B) This is based on chapter 42 of the Daodejing (道德經), the premiere holy text of Daoism. The original passage has been interpreted differently by different scholars. I’m using the interpretation presented in Laozi and Wilson, 2012, p. 197. The cited text, however, makes no mention of the Three Pure Ones. This is based on later Daoist texts and folk views on the supreme immortals. See Stevens, 1997, pp. 68-70.

C) JTTW never explains where the magical cave came from. This is my attempt to give it an origin story.

D) JTTW states the following about the boulder: “Since the creation of the world, it had been nourished for a long period by the seeds of Heaven and Earth and by the essences of the sun and moon, until, quickened by divine inspiration it became pregnant with a divine embryo” (Wu & Yu, 2012, p. 101). I’ve never been satisfied with the explanation for Monkey’s birth. Why would the rock produce a simian character? This is why I wrote that the Ape Immortals make love atop of the mountain, thereby impregnating the boulder with powerful, creative energies. In Daoist sexual practices, earth and heaven are often euphemisms for the feminine and masculine sexual energies of yin and yang (Wile, 1992, pp. 11-12 and 28-29). Therefore, what I have proposed is simply a difference in semantics.

E) Gibbon duets have an ethereal quality. Those wishing to listen to some can do so here and here (make sure your volume is not too high). It’s interesting to note that gibbons can naturally perform what takes professional opera singers years of dedicated practice to achieve (Lougheed, 2014).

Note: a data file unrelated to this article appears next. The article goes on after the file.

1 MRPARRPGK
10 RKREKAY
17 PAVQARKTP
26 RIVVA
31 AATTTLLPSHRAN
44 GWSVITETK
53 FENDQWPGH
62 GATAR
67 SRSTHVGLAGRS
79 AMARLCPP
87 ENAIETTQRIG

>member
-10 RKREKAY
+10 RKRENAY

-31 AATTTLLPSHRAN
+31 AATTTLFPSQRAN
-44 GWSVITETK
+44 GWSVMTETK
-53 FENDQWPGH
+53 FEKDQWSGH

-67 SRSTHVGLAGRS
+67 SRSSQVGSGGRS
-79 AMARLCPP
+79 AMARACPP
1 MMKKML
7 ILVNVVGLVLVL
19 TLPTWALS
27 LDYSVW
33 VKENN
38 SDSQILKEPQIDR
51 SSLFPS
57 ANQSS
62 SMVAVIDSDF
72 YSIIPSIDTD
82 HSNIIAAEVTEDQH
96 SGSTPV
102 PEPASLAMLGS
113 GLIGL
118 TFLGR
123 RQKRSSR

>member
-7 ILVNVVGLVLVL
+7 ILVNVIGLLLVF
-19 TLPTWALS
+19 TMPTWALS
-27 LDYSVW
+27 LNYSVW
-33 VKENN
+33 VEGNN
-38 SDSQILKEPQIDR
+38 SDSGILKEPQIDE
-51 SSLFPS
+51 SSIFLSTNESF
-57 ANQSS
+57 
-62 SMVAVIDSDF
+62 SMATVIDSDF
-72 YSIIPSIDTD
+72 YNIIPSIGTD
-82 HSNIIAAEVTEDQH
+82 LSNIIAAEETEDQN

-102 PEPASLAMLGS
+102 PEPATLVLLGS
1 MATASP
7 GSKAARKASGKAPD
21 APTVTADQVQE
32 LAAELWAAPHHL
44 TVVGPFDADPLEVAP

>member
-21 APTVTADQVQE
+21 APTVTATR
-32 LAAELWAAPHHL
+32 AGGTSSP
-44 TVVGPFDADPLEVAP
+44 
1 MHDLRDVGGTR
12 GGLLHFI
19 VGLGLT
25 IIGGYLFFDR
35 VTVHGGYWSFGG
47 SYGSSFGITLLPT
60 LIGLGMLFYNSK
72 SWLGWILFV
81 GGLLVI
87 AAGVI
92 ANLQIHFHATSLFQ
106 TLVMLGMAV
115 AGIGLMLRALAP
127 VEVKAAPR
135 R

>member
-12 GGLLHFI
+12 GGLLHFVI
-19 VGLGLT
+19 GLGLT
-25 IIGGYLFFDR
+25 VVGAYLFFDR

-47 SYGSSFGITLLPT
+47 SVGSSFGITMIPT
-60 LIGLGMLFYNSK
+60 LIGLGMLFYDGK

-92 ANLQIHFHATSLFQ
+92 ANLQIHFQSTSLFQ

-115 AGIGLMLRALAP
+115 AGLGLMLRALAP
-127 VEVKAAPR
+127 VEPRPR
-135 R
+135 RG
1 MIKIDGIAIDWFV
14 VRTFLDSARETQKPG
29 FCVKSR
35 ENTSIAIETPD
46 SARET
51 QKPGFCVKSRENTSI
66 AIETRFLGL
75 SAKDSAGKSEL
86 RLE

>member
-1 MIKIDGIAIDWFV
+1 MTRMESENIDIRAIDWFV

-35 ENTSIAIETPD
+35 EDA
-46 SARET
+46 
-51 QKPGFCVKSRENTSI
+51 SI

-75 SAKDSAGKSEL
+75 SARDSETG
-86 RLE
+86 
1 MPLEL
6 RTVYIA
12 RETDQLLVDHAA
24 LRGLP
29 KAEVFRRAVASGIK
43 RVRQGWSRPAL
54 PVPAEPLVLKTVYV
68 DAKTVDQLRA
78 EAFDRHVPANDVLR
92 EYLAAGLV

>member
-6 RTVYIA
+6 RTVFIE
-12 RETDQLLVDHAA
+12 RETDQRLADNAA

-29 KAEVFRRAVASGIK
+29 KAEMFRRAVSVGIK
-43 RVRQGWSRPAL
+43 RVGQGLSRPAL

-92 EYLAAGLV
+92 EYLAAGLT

F) The original mythology has the pillar being fallen by a water demon. I guess an explanation could be included somewhere that the original reason for the disaster, the gibbon song, was forgotten to time and confused with a different incident.

G) I wanted there to be a parallel between Monkey’s imprisonment and the pair’s exile, both of which are connected to mountains.

H) The Buddha’s tutelage under the gibbons happens in the distant past when he is still a Bodhisattva in the Tushita heaven. I listed Subhuti because I wanted there to be a further link between Monkey and the Ape Immortals. Therefore, the skills of Sun Wukong’s spiritual parents are transmitted to him by their former student.

I) This is based on the events in the 16th-century Chinese classic Fengshen Yanyi (封神演義), or Investiture of the Gods. In the story, chaos in heaven causes many gods to be reborn on earth as various heroes of the competing Shang and Zhou Dynasties. The King of Zhou wins the conflict and his strategist, an apprentice of the supreme immortal Yuanshi Tianzun (元始天尊), one of the Three Pure Ones, uses a magic list to deify the souls of those who died in battle. Thus, heaven is repopulated once more (Stevens, 1997, p. 60).

J) The strengths of each correspond to the skills passed on to the Buddha and the immortal Subhuti. Again, I wanted there to be a parallel between Monkey and his spiritual parents. The pair rebels like he did, but they do so because of injustice, not pride. However, I must say that lofty immortals would have surely evolved passed such earthly “wants and needs” (e.g. lust and anger). Daoist literature and vernacular Chinese fiction often describes immortals as being celibate. But the immortal love of the couple may transcend what might be expected of human-based immortals. That’s why I present them as living embodiments of yin and yang. Wile (1992) states: “The early [Daoist] texts are marked by the existential loneliness of yin and yang for each other, and their union consummates a cosmic synergy” (p. 29).

K) An example of trickery would be the way that the Buddha uses illusion to make Monkey think that he has left his palm in the seventh chapter of JTTW.

L) Buddhism recognizes a measurement of time called a Kalpa (jie, 劫), which can be many millions or even billions of years long depending on the tradition. Said traditions recognize between four and eighty kalpas (Robert & David, 2013, p. 409). The total of these respective ranges make up a Mahakalpa (dajie, 大劫), which is divided into four periods of nothingness, creation, subsistence, and finally destruction, each period being between one and twenty kalpas long (Robert & David, 2013, p. 496). For more information on the cyclical destruction of the universe by fire, water, and wind, see my article here.


Update: 01/17/21

III. Story idea 2